Jane Doe’s badly decomposed body was discovered on August 14, 1977 by blackberry pickers in the south Everett area off 112th St. SW and 4th Ave. W  (which was called Emander Road at that time). She had been strangled and shot several times in the head.

Officials originally reported Jane Doe between the ages of 17 to 37 years old, but new technology shows Jane Doe may actually be much younger.  They believe she is between the ages of 15 and 21 years old (most likely 16 to 19 years old).

In 1979 David Roth was picked up by Gold Bar police on a weapons charge. An informant told police Roth had described picking up a hitchhiker days before and they drank beer.  She told him she lived with two men. The suspect corroborated story and confessed to picking up Jane Doe, who was hitchhiking near Silver Lake where he had gone to swim.  From there, they went to an area near where her body was later found.  He stated; after drinking some beer, he offered her marijuana, but she declined.  He then made sexual advances towards her, but she refused. She expressed she was anxious to go home.  He then strangled her and shot her. He was convicted of the crimeand has since served his time and been released in 2005.  He has been cooperative with cold case detectives, but he hasn’t been able to help them much with the victim's identity, since he did not know the victim or even her first name.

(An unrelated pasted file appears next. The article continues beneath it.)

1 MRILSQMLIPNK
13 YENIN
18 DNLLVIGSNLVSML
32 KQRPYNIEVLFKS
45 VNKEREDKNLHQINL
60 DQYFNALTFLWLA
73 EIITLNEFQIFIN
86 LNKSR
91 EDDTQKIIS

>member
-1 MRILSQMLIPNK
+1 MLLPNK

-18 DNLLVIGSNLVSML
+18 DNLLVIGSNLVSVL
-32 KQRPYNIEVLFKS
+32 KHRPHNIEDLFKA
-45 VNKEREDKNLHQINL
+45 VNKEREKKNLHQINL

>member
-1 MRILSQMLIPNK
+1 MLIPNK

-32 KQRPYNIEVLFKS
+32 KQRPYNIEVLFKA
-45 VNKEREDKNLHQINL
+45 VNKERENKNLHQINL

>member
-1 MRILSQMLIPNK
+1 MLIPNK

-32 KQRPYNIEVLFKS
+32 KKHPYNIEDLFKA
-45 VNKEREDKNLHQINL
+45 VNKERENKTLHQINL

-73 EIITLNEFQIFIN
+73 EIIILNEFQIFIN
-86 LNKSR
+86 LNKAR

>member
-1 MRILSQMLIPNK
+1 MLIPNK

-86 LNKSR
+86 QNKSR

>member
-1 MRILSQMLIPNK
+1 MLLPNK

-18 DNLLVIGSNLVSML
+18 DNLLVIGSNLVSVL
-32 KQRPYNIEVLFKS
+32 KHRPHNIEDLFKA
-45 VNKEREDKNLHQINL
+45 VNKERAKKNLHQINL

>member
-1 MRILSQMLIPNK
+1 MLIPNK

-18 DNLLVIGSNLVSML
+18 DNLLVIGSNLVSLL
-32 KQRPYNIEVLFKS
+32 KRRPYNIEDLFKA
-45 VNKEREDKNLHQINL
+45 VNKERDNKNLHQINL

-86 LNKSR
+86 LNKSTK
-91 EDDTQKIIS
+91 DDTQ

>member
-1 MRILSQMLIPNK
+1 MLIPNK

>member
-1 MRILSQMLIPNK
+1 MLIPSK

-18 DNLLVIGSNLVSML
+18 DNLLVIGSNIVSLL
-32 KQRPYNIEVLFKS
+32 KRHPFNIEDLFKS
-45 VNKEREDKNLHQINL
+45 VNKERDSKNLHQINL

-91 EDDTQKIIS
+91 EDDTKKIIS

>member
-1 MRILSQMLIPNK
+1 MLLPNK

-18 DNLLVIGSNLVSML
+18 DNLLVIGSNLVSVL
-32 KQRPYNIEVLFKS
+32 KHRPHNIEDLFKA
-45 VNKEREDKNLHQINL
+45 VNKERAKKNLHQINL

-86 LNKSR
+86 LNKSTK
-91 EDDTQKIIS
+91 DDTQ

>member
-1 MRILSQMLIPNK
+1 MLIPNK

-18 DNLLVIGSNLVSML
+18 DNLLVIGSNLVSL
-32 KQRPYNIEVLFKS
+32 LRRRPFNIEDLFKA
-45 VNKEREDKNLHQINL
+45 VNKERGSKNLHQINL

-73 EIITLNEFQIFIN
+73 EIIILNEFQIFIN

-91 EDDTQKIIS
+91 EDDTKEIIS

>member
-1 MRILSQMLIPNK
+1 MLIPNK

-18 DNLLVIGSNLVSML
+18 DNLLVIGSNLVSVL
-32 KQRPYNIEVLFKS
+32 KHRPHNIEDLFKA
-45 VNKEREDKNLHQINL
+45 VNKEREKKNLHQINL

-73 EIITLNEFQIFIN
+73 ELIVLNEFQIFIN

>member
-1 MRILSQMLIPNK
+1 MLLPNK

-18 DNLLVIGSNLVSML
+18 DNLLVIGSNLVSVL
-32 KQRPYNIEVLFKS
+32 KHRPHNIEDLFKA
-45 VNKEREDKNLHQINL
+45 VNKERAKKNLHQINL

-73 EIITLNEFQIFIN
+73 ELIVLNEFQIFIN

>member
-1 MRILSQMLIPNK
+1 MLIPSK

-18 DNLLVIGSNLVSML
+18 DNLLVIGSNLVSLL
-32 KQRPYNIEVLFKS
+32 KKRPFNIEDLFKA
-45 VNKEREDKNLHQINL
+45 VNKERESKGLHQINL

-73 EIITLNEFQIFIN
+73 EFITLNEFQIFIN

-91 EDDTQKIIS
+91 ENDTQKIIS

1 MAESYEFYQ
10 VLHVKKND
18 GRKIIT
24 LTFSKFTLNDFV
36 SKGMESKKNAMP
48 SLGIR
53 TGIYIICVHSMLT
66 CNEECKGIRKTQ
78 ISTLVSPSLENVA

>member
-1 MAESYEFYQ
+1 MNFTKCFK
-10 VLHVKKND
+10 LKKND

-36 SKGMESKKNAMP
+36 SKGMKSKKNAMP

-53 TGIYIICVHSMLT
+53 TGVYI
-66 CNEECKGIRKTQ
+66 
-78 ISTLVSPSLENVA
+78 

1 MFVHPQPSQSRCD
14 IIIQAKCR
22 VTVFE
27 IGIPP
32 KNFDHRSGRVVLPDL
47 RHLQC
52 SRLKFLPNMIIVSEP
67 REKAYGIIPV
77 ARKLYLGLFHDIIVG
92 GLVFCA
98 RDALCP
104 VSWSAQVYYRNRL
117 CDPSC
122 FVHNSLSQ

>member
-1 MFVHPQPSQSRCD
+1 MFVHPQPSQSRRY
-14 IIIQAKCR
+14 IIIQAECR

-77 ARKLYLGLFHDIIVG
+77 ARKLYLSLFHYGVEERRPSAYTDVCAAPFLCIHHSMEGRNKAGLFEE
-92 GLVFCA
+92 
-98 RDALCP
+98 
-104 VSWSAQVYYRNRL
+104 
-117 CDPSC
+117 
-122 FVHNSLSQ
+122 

In 1992, Sheriff’s Det. John Hinds (now retired) used a plaster cast of Jane Doe’s skull to create a facial reconstruction, in hopes of identifying her.  Despite his efforts, no one was able to identify her.

On April 1, 2008, cold case detectives James Scharf and David Heitzman along with the Snohomish County Medical Examiner’s Office, had Jane Doe’s remains exhumed from her unmarked grave at Cypress Lawn Memorial Park in Everett in order to get DNA samples extracted from her bones. King County anthropologist Dr. Kathy Taylor examined the bones and determined that Jane Doe was likely much younger then originally thought.  She believed Jane Doe to be between 15 to 21 years old at the time of her murder.

Note: Often runaways might be dropped from NCIC when they reach adulthood by the calender -- even though they had not yet been accounted for or recovered.

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